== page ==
Wet Mount Method
If you don’t have a mounting press, you can use acrylic soft gel or matte medium to wet mount the canvas to panel. I used this method when I returned from France with my unmounted linen paintings. Finished oil or acrylic paintings cannot go in a heat press.
To wet mount, paint both sides with acrylic soft gel or matte medium. Lay them medium sides together and roll with a brayer from the center out to remove any air pockets. Wipe all excess medium away with a damp paper towel. Stack on a rigid table (covered with wax paper), interleave with wax paper, top with board, and weight with a heavy paint can. Allow to dry several hours or overnight. Cut to size when dry.
3 ~ Double Duty Gesso Panels
In France, I found a small watercolor palette and a stack of watercolor postcards fit perfectly into my satchel. On the spur of the moment, I could whip out my colors and paint . . . while waiting for lunch in a cafe or resting on a Paris park bench.
The only problem with this was that the watercolor postcards curled up. I could buy heavier watercolor paper and cut it into custom postcards. But maybe there’s something better . . .
It would be wonderful to have the same rigid panels do double duty for watercolor or oil (or drawing, acrylic, inks etc.) To do this, I am using Golden’s Absorbent Ground Gesso. I like this gesso because it has some tooth, so is also good for drawing with pen, pencil or charcoal. And guess what? It is intended for watercolor.
Since the multi-media panels (above) are white, they only need one coat. I also have some Guerrilla Plein Air Panels (also thin resin impregnated paper) which are brown, so they need two if you are planning to use watercolor on them. I am particularly fond of the texture created by the brush strokes in the gesso. This creates a much more interesting surface to paint on than a machined finish. I will show you examples of this in a later article.
The gessoed panels are for my small paintings, 5 x 7s, 6 x 8s and 8 x 10s. My larger oil paintings will be painted on canvas or linen panels.
Cradled Wood Panels for Presentation
When I return from Tuscany it will be November and everyone will be focused on holidays. I’ve researched and tested several presentation methods which will make a nice, clean, contemporary and quick to ship presentation for my finished paintings.
During my French residency, I painted small paintings on 300 # Arches gessoed watercolor paper. At home, I mounted some of them on deep, cradled wood panels with Soft Gel Medium. This worked ok, though it would have been easier to mount a thinner 140# watercolor paper.
Since then, I have tested mounting both the multi media and Guerrilla panels. I am pleased that they were much easier to mount than watercolor paper. They did not even require weighting while they dried!
So this time I will mount my 5 x 7s and 6 x 8s on 3/4″ cradled panels. 8 x 10s and larger paintings will mount better on the deeper 1 1/2″ ones. These will make it quick and easy for me to present my finished works for sale in a professional, ready-to-hang way.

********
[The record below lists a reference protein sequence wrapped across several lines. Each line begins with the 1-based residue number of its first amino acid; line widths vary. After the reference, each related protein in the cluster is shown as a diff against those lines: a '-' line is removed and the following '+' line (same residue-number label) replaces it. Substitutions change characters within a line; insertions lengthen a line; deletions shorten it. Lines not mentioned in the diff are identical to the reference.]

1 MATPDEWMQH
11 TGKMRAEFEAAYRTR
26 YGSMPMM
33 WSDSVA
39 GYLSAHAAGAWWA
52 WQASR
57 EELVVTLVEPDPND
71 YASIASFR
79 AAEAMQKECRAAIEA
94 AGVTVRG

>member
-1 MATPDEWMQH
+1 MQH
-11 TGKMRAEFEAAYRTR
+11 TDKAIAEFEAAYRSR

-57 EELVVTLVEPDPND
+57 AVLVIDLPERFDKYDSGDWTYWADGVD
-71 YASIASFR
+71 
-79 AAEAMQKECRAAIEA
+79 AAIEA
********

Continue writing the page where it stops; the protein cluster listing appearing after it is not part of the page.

Will this story inspire you
to pick up the brush
and try an experiment?
I haven’t thought about this postcard painting inspiration since I painted it two years ago in France. I found it stuck down in a drawer when I went searching for my Tuscan Sun watercolor. When I pulled it out, it looked better than I remembered it. I threw it on the worktable thinking I might mount it and hang it beside my bed.
It floated around on my studio worktable niggling at me for a week or so. Finally the urge to paint it again ~ bigger ~ became so overwhelming it distracted me at every turn. I figured if I just gave in and painted it I’d get it out of my way. Wow, was I in for a surprise!
When I set up the first canvas, two others nearby shouted to be next. I gave in and blocked them in with toned primer. Letting go never felt so comfortable!
It was then that I remembered planting a small water lily in a crock on my deck last summer. I had just moved it to a pond of its own because its roots overflowed the small crock. When I repotted it I discovered it had sprouted four lilies. Recognizing myself in the lily made me smile inside. Assured I was in the right place I kept painting.
It took a week or so to finish painting all three of these. Snippets of time between other obligations were hard to find. Yet each time I touched them ~they came to life ~ and so did I.
Hollyhock Dream led to Something Blooming, then to A Lily Pond of My Own. ~ I am astounded to see the abstract floral landscapes I painted in pastel as a young woman dripping with wet paint before me . I never dreamed I would find her again. I truly thought she was lost forever.
How is it that painting such a small insignificant watercolor could be such a life affirming action?
This is the inspiration that leads me to create The Painting Lesson Virtual Artist Residency. If my small story inspires one person to pick up a brush and stroke color on paper, to feel the color energy beating in their heart a little faster ~ my joy will double.